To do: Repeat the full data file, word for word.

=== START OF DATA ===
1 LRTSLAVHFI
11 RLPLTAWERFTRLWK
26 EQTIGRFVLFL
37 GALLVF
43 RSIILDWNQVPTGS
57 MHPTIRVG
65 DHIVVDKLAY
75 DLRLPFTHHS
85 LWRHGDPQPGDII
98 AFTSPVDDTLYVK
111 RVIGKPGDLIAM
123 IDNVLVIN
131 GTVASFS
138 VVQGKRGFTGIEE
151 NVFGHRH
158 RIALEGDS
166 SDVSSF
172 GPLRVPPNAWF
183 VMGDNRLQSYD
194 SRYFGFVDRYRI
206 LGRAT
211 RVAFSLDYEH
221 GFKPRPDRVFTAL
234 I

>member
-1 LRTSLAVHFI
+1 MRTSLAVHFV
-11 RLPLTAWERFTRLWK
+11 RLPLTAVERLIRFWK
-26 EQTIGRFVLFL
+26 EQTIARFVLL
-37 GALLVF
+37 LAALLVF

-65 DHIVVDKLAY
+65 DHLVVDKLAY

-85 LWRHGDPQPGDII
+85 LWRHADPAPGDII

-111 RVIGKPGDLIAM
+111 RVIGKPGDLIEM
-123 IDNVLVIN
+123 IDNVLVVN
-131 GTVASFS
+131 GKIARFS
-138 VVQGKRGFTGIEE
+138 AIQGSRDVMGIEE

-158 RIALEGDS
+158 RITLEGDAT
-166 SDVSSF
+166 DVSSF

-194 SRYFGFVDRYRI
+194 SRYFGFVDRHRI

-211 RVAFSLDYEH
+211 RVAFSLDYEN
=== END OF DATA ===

1 LRTSLAVHFI
11 RLPLTAWERFTRLWK
26 EQTIGRFVLFL
37 GALLVF
43 RSIILDWNQVPTGS
57 MHPTIRVG
65 DHIVVDKLAY
75 DLRLPFTHHS
85 LWRHGDPQPGDII
98 AFTSPVDDTLYVK
111 RVIGKPGDLIAM
123 IDNVLVIN
131 GTVASFS
138 VVQGKRGFTGIEE
151 NVFGHRH
158 RIALEGDS
166 SDVSSF
172 GPLRVPPNAWF
183 VMGDNRLQSYD
194 SRYFGFVDRYRI
206 LGRAT
211 RVAFSLDYEH
221 GFKPRPDRVFTAL
234 I

>member
-1 LRTSLAVHFI
+1 MRTSLAVHFV
-11 RLPLTAWERFTRLWK
+11 RLPLTAVERLIRFWK
-26 EQTIGRFVLFL
+26 EQTIARFVLL
-37 GALLVF
+37 LAALLVF

-65 DHIVVDKLAY
+65 DHLVVDKLAY

-85 LWRHGDPQPGDII
+85 LWRHADPAPGDII

-111 RVIGKPGDLIAM
+111 RVIGKPGDLIEM
-123 IDNVLVIN
+123 IDNVLVVN
-131 GTVASFS
+131 GKIARFS
-138 VVQGKRGFTGIEE
+138 AIQGSRDVMGIEE

-158 RIALEGDS
+158 RITLEGDAT
-166 SDVSSF
+166 DVSSF

-194 SRYFGFVDRYRI
+194 SRYFGFVDRHRI

-211 RVAFSLDYEH
+211 RVAFSLDYEN